Maunder wrote that the staff recommendation to councillors was firstly to acknowledge the Trail Concept Plan, and secondly, “write to Mr Mark Speakman, [then] Minister Environment and Heritage requesting an amendment to the Plan of Management to permit the creation of a Mountain Bike Trail Centre”.

In November 2017 OCC paid for an updated RedeConsult report on the economic benefits of mountain bike trails.

“This Project includes the development of the Mount Canobolas Mountain Bike Trails and the redevelopment of the Canobolas Scout Camp, which is located near the trailhead and will provide accommodation options for bike riders visiting Orange.”

According to OCC papers, there was little activity on the mountain bike trails through 2018 and into 2019, and then Covid hit in early 2020.

In November 2020, council resolved to engage The Environmental Factor. Then came Dirt Art and Apex Archeology.

Gaanha-bula Mount Canobolas, which occupies an area of 1,672 hectares, is “a dormant volcano that formed millions of years ago when Australia was sitting over a hotspot in the Earth's crust,” states the National Parks and Wildlife Service.

“It is part of the Brigooda-Oberon chain that stretches 800km from southeast Queensland to near Oberon and last erupted 11 million years ago, spewing lava from the main vent and up to 30 vents in the surrounding area.

Gaanha-bula Mount Canobolas from the air. Google Earth.

“With its rich soil, high altitude and cool climate, it’s the perfect environment for a range of plants and animals. Large areas of snow gum subalpine woodland, grassy woodland and rocky outcrops covered with a variety of mosses and lichens …”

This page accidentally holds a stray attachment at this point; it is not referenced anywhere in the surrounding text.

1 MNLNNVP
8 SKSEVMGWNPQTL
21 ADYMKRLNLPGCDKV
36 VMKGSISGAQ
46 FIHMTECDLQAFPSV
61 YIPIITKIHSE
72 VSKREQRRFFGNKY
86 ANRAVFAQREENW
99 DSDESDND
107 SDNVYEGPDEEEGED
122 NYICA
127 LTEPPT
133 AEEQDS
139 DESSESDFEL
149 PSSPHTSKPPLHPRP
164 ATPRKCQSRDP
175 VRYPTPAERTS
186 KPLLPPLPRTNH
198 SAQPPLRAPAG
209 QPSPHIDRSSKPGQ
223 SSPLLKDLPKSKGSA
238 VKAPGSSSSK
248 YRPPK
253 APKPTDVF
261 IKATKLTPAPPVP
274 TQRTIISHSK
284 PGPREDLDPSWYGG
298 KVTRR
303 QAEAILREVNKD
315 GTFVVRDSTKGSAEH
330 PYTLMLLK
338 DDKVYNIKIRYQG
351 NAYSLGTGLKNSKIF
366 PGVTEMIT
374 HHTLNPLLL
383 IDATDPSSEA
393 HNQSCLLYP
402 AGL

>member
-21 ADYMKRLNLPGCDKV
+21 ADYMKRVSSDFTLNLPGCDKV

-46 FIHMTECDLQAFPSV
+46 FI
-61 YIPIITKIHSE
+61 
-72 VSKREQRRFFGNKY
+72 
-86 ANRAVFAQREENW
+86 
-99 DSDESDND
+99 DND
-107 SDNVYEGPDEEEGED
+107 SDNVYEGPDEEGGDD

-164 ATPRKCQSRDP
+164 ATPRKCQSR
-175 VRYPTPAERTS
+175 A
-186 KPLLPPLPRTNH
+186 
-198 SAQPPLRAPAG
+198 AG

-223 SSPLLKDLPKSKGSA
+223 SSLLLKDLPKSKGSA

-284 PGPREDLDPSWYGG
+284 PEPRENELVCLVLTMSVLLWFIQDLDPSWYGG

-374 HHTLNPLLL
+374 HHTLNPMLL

Gaanha-bula means “two shoulders” and refers to the peaks of Old Man Canobolas and Young Man Canobolas. Canobolas is an Anglicised version of Gaanha-bula.

NPWS manages Mount Canobolas State Conservation Area (SCA) in accordance with the Plan of Management, which “allows for further opportunities for mountain bike riding and associated facilities in the park”.

In a statement to The Orange News Examiner a spokesperson said: “Any proposed development of significant new mountain bike riding opportunities in the park would require the preparation of a ‘Review of Environmental Factors’ and include public and stakeholder consultation.”

FOLLOWING Uncle Neil and Aunty Alice’s press conference on October 31, also attended by Greens’ state upper house MP Sue Higginson, OCC was quick to publish a statement from the mayor Jason Hamling, who is a keen supporter of the project.

“Orange City Council has done a lot of work to date to explore the proposal for mountain bike tracks, but there is more work to do,” Hamling said. “This includes continuing the important discussions with the traditional owners.”

Hamling described the mountain as a “very special, culturally and environmentally important area”.

“If we can’t adequately protect those important values, the mountain bike project shouldn’t go ahead.”

Hamling added: “But there are examples of mountain bike trails in National Parks such as at Thredbo.”